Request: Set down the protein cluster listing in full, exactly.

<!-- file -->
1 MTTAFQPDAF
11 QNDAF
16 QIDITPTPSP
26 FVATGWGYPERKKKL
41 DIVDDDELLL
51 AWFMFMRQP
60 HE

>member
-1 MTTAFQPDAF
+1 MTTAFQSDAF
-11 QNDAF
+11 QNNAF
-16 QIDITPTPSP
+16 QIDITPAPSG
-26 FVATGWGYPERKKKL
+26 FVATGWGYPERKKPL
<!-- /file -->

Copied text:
1 MTTAFQPDAF
11 QNDAF
16 QIDITPTPSP
26 FVATGWGYPERKKKL
41 DIVDDDELLL
51 AWFMFMRQP
60 HE

>member
-1 MTTAFQPDAF
+1 MTTAFQSDAF
-11 QNDAF
+11 QNNAF
-16 QIDITPTPSP
+16 QIDITPAPSG
-26 FVATGWGYPERKKKL
+26 FVATGWGYPERKKPL